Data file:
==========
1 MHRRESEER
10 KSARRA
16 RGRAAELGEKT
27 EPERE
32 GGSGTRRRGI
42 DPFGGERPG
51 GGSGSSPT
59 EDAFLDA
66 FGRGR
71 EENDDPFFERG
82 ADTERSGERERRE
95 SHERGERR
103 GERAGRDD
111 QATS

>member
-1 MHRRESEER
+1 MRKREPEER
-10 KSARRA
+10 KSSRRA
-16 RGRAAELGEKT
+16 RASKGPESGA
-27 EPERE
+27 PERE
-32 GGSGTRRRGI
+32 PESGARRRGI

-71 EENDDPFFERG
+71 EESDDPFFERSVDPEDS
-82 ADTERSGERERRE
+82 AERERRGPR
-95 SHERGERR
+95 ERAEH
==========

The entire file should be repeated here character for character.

1 MHRRESEER
10 KSARRA
16 RGRAAELGEKT
27 EPERE
32 GGSGTRRRGI
42 DPFGGERPG
51 GGSGSSPT
59 EDAFLDA
66 FGRGR
71 EENDDPFFERG
82 ADTERSGERERRE
95 SHERGERR
103 GERAGRDD
111 QATS

>member
-1 MHRRESEER
+1 MRKREPEER
-10 KSARRA
+10 KSSRRA
-16 RGRAAELGEKT
+16 RASKGPESGA
-27 EPERE
+27 PERE
-32 GGSGTRRRGI
+32 PESGARRRGI

-71 EENDDPFFERG
+71 EESDDPFFERSVDPEDS
-82 ADTERSGERERRE
+82 AERERRGPR
-95 SHERGERR
+95 ERAEH